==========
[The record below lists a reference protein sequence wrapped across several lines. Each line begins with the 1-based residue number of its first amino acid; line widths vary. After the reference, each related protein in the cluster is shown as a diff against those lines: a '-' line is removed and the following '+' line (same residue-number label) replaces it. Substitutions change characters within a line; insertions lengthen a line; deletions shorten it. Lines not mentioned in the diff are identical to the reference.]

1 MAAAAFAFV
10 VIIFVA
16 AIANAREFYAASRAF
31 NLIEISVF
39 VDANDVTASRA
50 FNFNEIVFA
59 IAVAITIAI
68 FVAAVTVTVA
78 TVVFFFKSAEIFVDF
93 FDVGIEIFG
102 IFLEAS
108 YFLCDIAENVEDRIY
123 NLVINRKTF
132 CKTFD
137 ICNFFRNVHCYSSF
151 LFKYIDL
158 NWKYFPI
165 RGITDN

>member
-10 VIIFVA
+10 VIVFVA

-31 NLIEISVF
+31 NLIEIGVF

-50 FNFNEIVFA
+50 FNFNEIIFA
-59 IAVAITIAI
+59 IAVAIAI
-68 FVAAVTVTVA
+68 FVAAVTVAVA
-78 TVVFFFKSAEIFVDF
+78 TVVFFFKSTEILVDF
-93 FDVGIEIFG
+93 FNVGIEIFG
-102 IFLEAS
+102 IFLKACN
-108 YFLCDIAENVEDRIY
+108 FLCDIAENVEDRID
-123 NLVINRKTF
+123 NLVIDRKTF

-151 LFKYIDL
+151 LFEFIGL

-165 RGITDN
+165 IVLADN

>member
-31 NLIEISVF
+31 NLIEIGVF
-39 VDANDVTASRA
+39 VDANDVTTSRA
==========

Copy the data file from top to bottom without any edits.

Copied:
[The record below lists a reference protein sequence wrapped across several lines. Each line begins with the 1-based residue number of its first amino acid; line widths vary. After the reference, each related protein in the cluster is shown as a diff against those lines: a '-' line is removed and the following '+' line (same residue-number label) replaces it. Substitutions change characters within a line; insertions lengthen a line; deletions shorten it. Lines not mentioned in the diff are identical to the reference.]

1 MAAAAFAFV
10 VIIFVA
16 AIANAREFYAASRAF
31 NLIEISVF
39 VDANDVTASRA
50 FNFNEIVFA
59 IAVAITIAI
68 FVAAVTVTVA
78 TVVFFFKSAEIFVDF
93 FDVGIEIFG
102 IFLEAS
108 YFLCDIAENVEDRIY
123 NLVINRKTF
132 CKTFD
137 ICNFFRNVHCYSSF
151 LFKYIDL
158 NWKYFPI
165 RGITDN

>member
-10 VIIFVA
+10 VIVFVA

-31 NLIEISVF
+31 NLIEIGVF

-50 FNFNEIVFA
+50 FNFNEIIFA
-59 IAVAITIAI
+59 IAVAIAI
-68 FVAAVTVTVA
+68 FVAAVTVAVA
-78 TVVFFFKSAEIFVDF
+78 TVVFFFKSTEILVDF
-93 FDVGIEIFG
+93 FNVGIEIFG
-102 IFLEAS
+102 IFLKACN
-108 YFLCDIAENVEDRIY
+108 FLCDIAENVEDRID
-123 NLVINRKTF
+123 NLVIDRKTF

-151 LFKYIDL
+151 LFEFIGL

-165 RGITDN
+165 IVLADN

>member
-31 NLIEISVF
+31 NLIEIGVF
-39 VDANDVTASRA
+39 VDANDVTTSRA